On his first day out, Williams didn't disappoint.  "October 31, 1966, was supposed to be a restful day in the steamy, heartland of the Viet Cong.  But it's one of those times I won't never forget, no matter how hard I try.  We were on a day patrol, kind of like the 'relax and recreation' patrol -- nothin' too heavy.  We were only gonna check a few boats coming down the Mekong River for contraband.  We were just moseying on down the river minding our own business when our forward gunner hollered, 'There's two fast-speed boats crossing ahead of us.'  We had learned if you saw one of these sampans, it was something.  It usually meant there was some high-ranking North Vietnamese officer on board -- and that meant trouble; as soon as the Viet Cong spotted us, they started firing."  The two boats split, one headed for the north bank, the other went east.  Williams and his crew broke off with the north-bound boat and sank it before it could reach the river's edge.  The thirty-six-year-old Williams, affectionately called Old Man by his crew of mostly 19 and 20 year olds, then turned for the second boat.  Just as he was about to open fire the sampan made a sharp turn into an eight-foot-wide canal in front of a rice paddy.  Williams and his crew of Patrol River Boat-105 couldn't follow.  "I looked at the map and saw that I could go to the right maybe for a third of a mile and come back to where he would have to come out.  We wanted to get them real bad. I went around that corner at max sped to cut him off -- and, lo and behold, I looked up and didn't see nothing but boats and people and more boats and more people."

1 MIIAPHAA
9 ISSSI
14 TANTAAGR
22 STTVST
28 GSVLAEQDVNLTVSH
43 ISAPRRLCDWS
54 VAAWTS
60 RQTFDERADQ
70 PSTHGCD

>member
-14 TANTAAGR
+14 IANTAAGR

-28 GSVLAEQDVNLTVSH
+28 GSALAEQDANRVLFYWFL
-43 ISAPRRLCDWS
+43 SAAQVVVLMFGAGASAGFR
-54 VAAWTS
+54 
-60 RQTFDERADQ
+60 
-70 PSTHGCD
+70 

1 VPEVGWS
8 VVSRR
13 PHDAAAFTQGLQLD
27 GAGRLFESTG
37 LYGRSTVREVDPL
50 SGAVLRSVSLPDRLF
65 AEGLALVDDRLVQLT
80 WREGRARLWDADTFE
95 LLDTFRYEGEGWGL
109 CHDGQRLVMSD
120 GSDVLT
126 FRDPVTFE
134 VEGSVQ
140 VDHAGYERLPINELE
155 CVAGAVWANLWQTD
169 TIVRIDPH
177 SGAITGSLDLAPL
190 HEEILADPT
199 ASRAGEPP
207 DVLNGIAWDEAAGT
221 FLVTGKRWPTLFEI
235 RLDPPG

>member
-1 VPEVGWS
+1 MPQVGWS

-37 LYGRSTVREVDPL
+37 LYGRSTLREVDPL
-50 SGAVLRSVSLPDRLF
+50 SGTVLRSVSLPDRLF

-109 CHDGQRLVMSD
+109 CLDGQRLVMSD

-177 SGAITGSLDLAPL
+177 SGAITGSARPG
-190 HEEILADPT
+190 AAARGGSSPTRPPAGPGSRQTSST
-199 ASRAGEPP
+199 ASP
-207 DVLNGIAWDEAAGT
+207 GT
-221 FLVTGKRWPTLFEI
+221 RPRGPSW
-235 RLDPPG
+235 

Williams had unwittingly stumbled into a first staging area and there was no way out but straight ahead.  With bullets flying and guns blazing, Williams slammed the throttle down and pulled the wheel hard left, creating a large wake which slapped against the hull of the sampan and disrupted the enemy's aim.  Williams then took PBR-105 at full speed through the middle of the formation, causing mass confusion.  "Fire came from all directions. But their aim was off that day 'cause they was shootin' and hittin' more of each other than we was."  With some crafty boat handling, Williams zigzagged his way through the staging area while his crew returned the enemy's fire.  But, the cliché, "out of the frying pan and into the fire," was about to become much more real for Williams and his crew.  "We get through this area and I'm trying to high-tail it back.  We got around the next corner and by God! there's another staging area.  We had to just fight.  There was no way out.  I twisted, crisscrossed and turned that PBR.  I did whatever I could to get them off our backs."  The fight lasted for three and a half hours. When it was all over, Williams, with just two boats and 10 men, had sunk 65 enemy boats and eliminated 1,200 enemy troops.  "It's hard to believe the first day we were out, we got blasted to hell and back and nobody got killed."  For his heroic actions that day, Williams was awarded the Congressional Medal of Honor.  But he is quick to admonish anyone who wants to talk about his awards.  "You gotta stop and think about your shipmates.  That's what makes you a great person and a great leader - taking care of each other.  You've got to think -- team. It takes a team to win any battle, not an individual."  But on one particular day in 1966, this individual made the team unbeatable.